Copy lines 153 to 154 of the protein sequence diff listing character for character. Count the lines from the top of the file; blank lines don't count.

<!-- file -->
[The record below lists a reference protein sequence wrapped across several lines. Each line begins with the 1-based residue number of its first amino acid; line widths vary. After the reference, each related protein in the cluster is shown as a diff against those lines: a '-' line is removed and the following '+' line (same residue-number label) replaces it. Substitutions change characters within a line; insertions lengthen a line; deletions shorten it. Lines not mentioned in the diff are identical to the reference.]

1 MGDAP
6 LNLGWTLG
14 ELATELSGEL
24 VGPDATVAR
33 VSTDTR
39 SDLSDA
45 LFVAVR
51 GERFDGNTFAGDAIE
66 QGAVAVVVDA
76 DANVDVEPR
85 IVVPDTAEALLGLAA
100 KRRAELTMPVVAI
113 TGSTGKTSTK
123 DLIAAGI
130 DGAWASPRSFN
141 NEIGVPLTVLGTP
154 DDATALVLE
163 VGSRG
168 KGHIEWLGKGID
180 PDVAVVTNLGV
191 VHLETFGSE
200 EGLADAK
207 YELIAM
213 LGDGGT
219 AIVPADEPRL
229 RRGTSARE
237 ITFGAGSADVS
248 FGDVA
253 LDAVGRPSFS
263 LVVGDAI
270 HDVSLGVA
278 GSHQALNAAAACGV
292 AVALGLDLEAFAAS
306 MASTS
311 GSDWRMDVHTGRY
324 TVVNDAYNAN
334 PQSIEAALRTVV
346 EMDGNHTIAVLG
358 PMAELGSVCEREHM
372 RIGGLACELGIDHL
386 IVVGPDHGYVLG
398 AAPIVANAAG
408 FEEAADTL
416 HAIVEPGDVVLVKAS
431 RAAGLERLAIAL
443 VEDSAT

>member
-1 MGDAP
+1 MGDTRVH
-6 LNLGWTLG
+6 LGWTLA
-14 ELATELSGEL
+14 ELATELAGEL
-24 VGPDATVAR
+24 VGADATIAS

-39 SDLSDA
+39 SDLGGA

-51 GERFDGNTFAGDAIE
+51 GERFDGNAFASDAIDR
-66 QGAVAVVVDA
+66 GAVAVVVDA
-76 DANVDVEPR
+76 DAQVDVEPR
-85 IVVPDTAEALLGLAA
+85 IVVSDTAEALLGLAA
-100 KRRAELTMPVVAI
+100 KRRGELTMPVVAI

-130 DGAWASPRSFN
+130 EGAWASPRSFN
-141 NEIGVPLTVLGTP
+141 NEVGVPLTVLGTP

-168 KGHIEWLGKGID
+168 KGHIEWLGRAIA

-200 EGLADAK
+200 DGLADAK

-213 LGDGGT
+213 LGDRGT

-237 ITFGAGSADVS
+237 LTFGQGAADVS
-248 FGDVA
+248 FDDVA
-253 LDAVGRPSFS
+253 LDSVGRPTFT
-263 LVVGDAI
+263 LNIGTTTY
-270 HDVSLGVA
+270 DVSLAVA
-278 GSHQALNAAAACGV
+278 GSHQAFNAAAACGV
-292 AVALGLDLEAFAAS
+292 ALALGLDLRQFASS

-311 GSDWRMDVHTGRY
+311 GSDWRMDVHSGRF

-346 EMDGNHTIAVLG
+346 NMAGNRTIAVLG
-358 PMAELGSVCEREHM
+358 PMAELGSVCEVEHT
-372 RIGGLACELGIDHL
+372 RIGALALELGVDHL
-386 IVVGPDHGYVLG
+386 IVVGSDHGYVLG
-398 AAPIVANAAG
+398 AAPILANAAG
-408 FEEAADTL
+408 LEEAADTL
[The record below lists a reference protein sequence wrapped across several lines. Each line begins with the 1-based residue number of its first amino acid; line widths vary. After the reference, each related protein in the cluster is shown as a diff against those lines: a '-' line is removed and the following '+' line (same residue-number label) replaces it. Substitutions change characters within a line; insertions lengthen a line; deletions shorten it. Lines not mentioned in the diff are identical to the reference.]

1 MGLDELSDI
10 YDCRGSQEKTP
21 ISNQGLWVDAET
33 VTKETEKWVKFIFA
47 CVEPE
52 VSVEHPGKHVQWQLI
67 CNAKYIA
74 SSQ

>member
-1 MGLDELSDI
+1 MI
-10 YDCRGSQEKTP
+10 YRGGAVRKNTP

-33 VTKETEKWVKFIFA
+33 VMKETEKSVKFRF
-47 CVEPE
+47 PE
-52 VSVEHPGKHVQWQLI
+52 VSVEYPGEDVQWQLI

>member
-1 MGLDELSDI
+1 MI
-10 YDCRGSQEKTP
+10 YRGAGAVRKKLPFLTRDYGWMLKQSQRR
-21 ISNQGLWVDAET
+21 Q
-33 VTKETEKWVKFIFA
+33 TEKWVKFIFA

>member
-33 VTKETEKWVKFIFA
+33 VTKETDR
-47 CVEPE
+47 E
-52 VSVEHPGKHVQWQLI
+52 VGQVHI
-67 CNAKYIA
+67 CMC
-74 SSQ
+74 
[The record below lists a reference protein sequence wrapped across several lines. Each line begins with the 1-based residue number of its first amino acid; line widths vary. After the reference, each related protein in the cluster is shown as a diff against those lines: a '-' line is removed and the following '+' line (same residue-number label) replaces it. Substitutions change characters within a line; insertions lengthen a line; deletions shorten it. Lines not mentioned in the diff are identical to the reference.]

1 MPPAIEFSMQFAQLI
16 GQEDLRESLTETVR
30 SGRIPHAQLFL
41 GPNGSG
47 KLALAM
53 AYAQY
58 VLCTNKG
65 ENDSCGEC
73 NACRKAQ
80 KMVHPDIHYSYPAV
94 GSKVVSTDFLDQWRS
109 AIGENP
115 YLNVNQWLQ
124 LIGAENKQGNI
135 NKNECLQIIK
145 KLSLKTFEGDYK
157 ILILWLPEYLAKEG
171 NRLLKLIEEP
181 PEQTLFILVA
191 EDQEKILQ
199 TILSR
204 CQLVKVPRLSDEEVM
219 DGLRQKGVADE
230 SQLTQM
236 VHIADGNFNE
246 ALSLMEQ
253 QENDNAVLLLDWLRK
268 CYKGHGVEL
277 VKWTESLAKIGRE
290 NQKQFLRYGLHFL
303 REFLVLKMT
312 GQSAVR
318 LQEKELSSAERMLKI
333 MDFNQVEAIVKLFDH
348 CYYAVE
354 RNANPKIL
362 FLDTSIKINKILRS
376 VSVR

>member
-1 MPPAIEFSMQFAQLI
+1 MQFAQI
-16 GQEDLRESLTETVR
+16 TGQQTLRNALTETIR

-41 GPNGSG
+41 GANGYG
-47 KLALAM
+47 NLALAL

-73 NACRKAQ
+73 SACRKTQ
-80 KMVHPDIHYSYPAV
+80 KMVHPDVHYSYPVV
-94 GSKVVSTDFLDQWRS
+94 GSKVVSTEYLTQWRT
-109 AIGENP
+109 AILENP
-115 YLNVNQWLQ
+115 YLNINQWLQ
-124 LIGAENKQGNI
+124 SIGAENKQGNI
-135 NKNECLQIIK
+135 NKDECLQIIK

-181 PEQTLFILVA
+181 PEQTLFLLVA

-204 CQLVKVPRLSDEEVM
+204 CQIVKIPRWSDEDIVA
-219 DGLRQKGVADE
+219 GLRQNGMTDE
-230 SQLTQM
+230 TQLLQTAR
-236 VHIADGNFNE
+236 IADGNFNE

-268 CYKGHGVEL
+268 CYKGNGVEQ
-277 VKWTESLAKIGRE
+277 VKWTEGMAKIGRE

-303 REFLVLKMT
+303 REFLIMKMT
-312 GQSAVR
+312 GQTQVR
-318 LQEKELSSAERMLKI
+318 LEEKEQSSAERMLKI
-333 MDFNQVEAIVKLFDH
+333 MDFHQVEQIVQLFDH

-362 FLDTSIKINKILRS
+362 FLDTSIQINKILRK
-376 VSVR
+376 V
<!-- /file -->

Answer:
53 AYAQY
58 VLCTNKG